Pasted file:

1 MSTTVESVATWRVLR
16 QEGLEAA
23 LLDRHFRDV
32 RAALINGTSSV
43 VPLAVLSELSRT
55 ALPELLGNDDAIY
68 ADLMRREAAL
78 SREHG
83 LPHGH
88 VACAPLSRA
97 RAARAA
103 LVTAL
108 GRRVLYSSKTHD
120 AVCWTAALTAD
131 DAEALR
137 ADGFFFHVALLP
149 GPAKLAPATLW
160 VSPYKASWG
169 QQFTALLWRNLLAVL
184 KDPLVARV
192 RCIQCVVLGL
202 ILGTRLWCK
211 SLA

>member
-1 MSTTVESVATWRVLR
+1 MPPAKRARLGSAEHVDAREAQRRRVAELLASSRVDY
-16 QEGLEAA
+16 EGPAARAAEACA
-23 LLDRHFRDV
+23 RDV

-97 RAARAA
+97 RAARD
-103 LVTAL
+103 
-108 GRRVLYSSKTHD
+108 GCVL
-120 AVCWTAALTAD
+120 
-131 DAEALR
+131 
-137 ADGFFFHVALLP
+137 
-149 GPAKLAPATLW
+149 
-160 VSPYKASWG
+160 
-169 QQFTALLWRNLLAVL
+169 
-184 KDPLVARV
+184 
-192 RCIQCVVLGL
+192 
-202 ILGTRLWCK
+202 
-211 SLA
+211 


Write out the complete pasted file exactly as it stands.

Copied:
1 MSTTVESVATWRVLR
16 QEGLEAA
23 LLDRHFRDV
32 RAALINGTSSV
43 VPLAVLSELSRT
55 ALPELLGNDDAIY
68 ADLMRREAAL
78 SREHG
83 LPHGH
88 VACAPLSRA
97 RAARAA
103 LVTAL
108 GRRVLYSSKTHD
120 AVCWTAALTAD
131 DAEALR
137 ADGFFFHVALLP
149 GPAKLAPATLW
160 VSPYKASWG
169 QQFTALLWRNLLAVL
184 KDPLVARV
192 RCIQCVVLGL
202 ILGTRLWCK
211 SLA

>member
-1 MSTTVESVATWRVLR
+1 MPPAKRARLGSAEHVDAREAQRRRVAELLASSRVDY
-16 QEGLEAA
+16 EGPAARAAEACA
-23 LLDRHFRDV
+23 RDV

-97 RAARAA
+97 RAARD
-103 LVTAL
+103 
-108 GRRVLYSSKTHD
+108 GCVL
-120 AVCWTAALTAD
+120 
-131 DAEALR
+131 
-137 ADGFFFHVALLP
+137 
-149 GPAKLAPATLW
+149 
-160 VSPYKASWG
+160 
-169 QQFTALLWRNLLAVL
+169 
-184 KDPLVARV
+184 
-192 RCIQCVVLGL
+192 
-202 ILGTRLWCK
+202 
-211 SLA
+211 